New York, NY - May 7, 2019 - Each year the National Kidney Foundation (NKF) considers the work of hundreds of specialists in the field of nephrology and selects among them those who most exemplify the relentless efforts of NKF to enhance the lives of patients through action, education and accelerating change.
The Public Service Award is given to someone who has dedicated their career to public service and has helped shape public policies or government programs that improve outcomes for kidney patients. The 2019 award will be presented to Nilka Ríos Burrows, MPH, for her work at the U.S. Centers for Disease Control and Prevention (CDC). Burrows is an epidemiologist in the Division of Diabetes Translation at the CDC. She joined the agency in 1992 and the Division of Diabetes in 1997. Since 2016, she has led CDC’s Chronic Kidney Disease (CKD) Initiative, collaborating with partners on surveillance, epidemiology and cost-effectiveness studies to develop public health strategies to promote kidney health. Rios Burrows also manages the CKD Surveillance System and coordinates development of educational materials to increase awareness about the burden of kidney disease and prevention efforts in the U.S.
“Nilka Rios Burrows has greatly advanced NKF’s goals of eliminating all preventable chronic kidney disease and improving the lives of patients who already have CKD,” said Dr. Holly Kramer, President of the National Kidney Foundation. “We are grateful for people like Nilka, who dedicate their lives to such noble work and make such a large impact on our society and the overall community of kidney patients.”
As a member of the CDC’s Division of Diabetes Translation’s Surveillance Team, Rios Burrows conducted public health surveillance of diabetes and its complications nationwide and worked with the Indian Health Service’s Division of Diabetes Treatment and Prevention on diabetes and kidney disease surveillance among Native Americans – a population that experienced a 50% drop in the rate of new cases of diabetes-related end-stage renal disease (ESRD) from 1996 to 2013. She also collaborated with NKF on CKD Health Evaluation Risk Information Sharing (CHERISH), a community-based screening demonstration project that successfully resulted in identifying people with CKD and poor control of risk factors. Rios Burrows received awards for bringing national attention to diabetes and obesity in youth.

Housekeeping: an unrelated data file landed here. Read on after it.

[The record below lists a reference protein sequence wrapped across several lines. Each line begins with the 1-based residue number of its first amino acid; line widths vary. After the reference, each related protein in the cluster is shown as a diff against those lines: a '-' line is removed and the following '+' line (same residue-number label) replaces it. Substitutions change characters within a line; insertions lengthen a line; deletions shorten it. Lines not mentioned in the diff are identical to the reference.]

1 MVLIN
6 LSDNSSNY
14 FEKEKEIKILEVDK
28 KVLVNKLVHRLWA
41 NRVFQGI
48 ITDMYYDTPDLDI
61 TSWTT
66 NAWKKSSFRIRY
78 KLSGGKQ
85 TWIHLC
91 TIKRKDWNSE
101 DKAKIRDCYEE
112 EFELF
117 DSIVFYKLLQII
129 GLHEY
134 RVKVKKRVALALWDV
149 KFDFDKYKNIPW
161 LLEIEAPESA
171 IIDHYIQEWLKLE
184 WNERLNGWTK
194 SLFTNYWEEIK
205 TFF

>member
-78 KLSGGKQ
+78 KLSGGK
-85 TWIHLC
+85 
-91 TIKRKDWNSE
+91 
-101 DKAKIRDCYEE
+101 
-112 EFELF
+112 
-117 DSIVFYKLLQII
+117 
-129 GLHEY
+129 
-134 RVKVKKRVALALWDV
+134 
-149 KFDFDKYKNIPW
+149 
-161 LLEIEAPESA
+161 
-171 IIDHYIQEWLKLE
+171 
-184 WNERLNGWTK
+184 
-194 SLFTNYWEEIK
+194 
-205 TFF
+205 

”This award is a tremendous honor to me and my amazingly talented and committed team and partners,” Rios Burrows said. “I look forward to continuing our collective efforts to reduce the impact of kidney disease on the nation and to improve the quality of life for those affected by it.”
Rios Burrows has authored or coauthored more than 80 publications, including several that explore racial and ethnic disparities in diabetes and kidney failure.
NKF Spring Clinical Meetings
For the past 27 years, nephrology healthcare professionals from across the country have come to NKF’s Spring Clinical Meetings
to learn about the newest developments related to all aspects of nephrology practice; network with colleagues; and present their research findings. The NKF Spring Clinical Meetings are designed for meaningful change in the multidisciplinary healthcare teams’ skills, performance, and patient health outcomes. It is the only conference of its kind that focuses on translating science into practice for the entire healthcare team. This year’s Spring Clinical Meetings will be held May 8-12 in Boston, MA.
NKF Professional Membership
Healthcare professionals can join NKF
to receive access to tools and resources for both patients and professionals, discounts on professional education, and access to a network of thousands of individuals who treat patients with kidney disease.
Kidney Disease Facts
In the United States 30 million adults are estimated to have chronic kidney disease
—and most aren’t aware of it. 1 in 3 American adults are at risk for chronic kidney disease. Risk factors for kidney disease
include diabetes, high blood pressure, heart disease, obesity and family history. People of African American, Hispanic, Native American, Asian or Pacific Islander descent are at increased risk for developing the disease. African Americans are 3 times more likely than whites, and Hispanics are nearly 1.5 times more likely than non-Hispanics to develop end stage renal disease (kidney failure).
The National Kidney Foundation (NKF) is the largest, most comprehensive, and longstanding patient-centric organization dedicated to the awareness, prevention, and treatment of kidney disease in the U.S. For more information about NKF, visit www.kidney.org.